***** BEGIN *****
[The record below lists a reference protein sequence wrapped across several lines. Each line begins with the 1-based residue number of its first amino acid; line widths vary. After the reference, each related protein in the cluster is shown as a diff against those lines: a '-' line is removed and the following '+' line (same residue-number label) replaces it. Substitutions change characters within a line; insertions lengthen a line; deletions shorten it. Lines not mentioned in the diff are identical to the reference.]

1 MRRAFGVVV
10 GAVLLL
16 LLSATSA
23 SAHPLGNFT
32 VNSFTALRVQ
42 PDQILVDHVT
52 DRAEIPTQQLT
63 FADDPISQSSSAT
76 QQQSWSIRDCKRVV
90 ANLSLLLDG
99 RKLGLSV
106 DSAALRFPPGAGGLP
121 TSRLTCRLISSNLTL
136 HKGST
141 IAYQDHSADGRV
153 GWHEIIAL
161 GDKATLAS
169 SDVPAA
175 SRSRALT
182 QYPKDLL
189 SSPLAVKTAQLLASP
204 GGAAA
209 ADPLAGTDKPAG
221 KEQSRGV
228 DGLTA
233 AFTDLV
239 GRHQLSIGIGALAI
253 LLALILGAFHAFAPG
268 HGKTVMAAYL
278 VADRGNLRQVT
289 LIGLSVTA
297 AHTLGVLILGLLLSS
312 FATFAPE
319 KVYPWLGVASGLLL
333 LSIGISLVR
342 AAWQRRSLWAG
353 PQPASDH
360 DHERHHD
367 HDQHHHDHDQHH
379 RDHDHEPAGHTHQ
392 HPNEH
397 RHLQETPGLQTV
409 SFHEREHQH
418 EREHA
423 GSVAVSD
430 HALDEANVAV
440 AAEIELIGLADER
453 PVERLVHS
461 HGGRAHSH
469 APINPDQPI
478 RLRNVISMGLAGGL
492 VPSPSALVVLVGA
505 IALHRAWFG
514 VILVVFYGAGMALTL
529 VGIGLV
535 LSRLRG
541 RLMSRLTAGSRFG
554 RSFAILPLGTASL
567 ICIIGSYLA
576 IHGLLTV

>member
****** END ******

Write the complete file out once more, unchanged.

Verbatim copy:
[The record below lists a reference protein sequence wrapped across several lines. Each line begins with the 1-based residue number of its first amino acid; line widths vary. After the reference, each related protein in the cluster is shown as a diff against those lines: a '-' line is removed and the following '+' line (same residue-number label) replaces it. Substitutions change characters within a line; insertions lengthen a line; deletions shorten it. Lines not mentioned in the diff are identical to the reference.]

1 MRRAFGVVV
10 GAVLLL
16 LLSATSA
23 SAHPLGNFT
32 VNSFTALRVQ
42 PDQILVDHVT
52 DRAEIPTQQLT
63 FADDPISQSSSAT
76 QQQSWSIRDCKRVV
90 ANLSLLLDG
99 RKLGLSV
106 DSAALRFPPGAGGLP
121 TSRLTCRLISSNLTL
136 HKGST
141 IAYQDHSADGRV
153 GWHEIIAL
161 GDKATLAS
169 SDVPAA
175 SRSRALT
182 QYPKDLL
189 SSPLAVKTAQLLASP
204 GGAAA
209 ADPLAGTDKPAG
221 KEQSRGV
228 DGLTA
233 AFTDLV
239 GRHQLSIGIGALAI
253 LLALILGAFHAFAPG
268 HGKTVMAAYL
278 VADRGNLRQVT
289 LIGLSVTA
297 AHTLGVLILGLLLSS
312 FATFAPE
319 KVYPWLGVASGLLL
333 LSIGISLVR
342 AAWQRRSLWAG
353 PQPASDH
360 DHERHHD
367 HDQHHHDHDQHH
379 RDHDHEPAGHTHQ
392 HPNEH
397 RHLQETPGLQTV
409 SFHEREHQH
418 EREHA
423 GSVAVSD
430 HALDEANVAV
440 AAEIELIGLADER
453 PVERLVHS
461 HGGRAHSH
469 APINPDQPI
478 RLRNVISMGLAGGL
492 VPSPSALVVLVGA
505 IALHRAWFG
514 VILVVFYGAGMALTL
529 VGIGLV
535 LSRLRG
541 RLMSRLTAGSRFG
554 RSFAILPLGTASL
567 ICIIGSYLA
576 IHGLLTV

>member